Despite the vibrancy of different industries within the Nigerian tourism sector, it has hardly flourish optimally due to poor budgetary releases from government and unimpressive investment in the sector by private corporate entities.
Director-General, Nigerian Tourism Development Corporation (NTDC), Mr Folorunsho Coker, who said this on Tuesday while interacting with the media in his office in Abuja, emphasised a need for intervention fund in the nation’s tourism industry.
Previewing the performance of the sector in the year 2019, he said the Corporation itemised laudable activities but managed to showcased a few due to paucity of fund.
The Director-General, who lamented government releases to the corporation, disclosed that “NTDC is a marketing arm of the Ministry of information and Culture. We need funding to market. Meanwhile, 40 per cent of the allocated budget was released to the Corporation in November, towards the end of the financial year.
“There is a difference between money appropriated in the budget and actual releases. It is the actual releases that determines how much can be spent. So, we have to prioritise our spending based on what we have at hand,” he clarified.
Rather than impacting positively on Nigeria’s economy, he bemoaned the diversification of money that supposed to accrue to Nigerian government being diverted to other countries like neighbouring Ghana where Nigerian music and fashion industries thrive.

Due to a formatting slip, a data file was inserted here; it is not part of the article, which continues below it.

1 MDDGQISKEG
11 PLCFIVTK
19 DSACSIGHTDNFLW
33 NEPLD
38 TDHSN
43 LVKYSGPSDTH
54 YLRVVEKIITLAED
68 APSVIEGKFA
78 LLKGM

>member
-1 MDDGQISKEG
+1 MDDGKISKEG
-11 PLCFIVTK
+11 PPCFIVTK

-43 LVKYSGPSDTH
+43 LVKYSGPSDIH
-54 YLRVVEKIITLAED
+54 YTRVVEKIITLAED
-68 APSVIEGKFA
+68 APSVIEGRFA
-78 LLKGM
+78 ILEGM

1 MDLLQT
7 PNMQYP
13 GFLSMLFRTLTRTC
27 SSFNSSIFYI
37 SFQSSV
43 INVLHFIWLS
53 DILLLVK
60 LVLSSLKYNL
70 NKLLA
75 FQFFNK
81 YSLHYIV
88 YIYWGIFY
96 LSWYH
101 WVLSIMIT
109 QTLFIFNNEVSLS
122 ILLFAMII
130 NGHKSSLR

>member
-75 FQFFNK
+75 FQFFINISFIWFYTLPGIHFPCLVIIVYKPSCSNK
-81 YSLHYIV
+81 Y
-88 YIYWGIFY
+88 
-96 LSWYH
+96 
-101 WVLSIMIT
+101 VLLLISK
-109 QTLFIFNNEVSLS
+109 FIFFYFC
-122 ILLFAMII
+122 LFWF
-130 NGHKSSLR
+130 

When asked about efforts of NTDC to secure funding and donations from the private sector or rather getting the public-private-participation endorsement, the Director-General said the private sector operators currently operates under a threatened economy and bitting tax regime.
He said: “there is no difference between government and private sector in terms of funding because there is limited money in the system. The economy is coming out of recession and the thriving businesses pay heavy taxes. So, where is the money to help the tourism sector?.
“We have not stopped begging but we have not got what we wanted in terms of funding.”
This financial handicap, he said, has been limiting the tourism from performing at an optimal level and has consequently limited the expected contributions of the tourism sector to the nation’s gross domestic product (GDP).
Speaking on his outlook for the year 2020, Coker categorically stated that he is not going to embark on any new programme but rather complete ongoing ones aimed at taking tourism to the expected level.
“There is no point in bringing something new. I am going to embark on my old plans which I know would increase government balance sheet and transform the sector,” said Coker who promised to vigorously work on getting the NTDC Amendment Act signed into law by the President.
Coker, who said appropriation for the tourism sector in the 2020 budget is a bit impressive added that budgetary funding has a strong impact on NTDC activities and expressed hope that things would be better this financial year.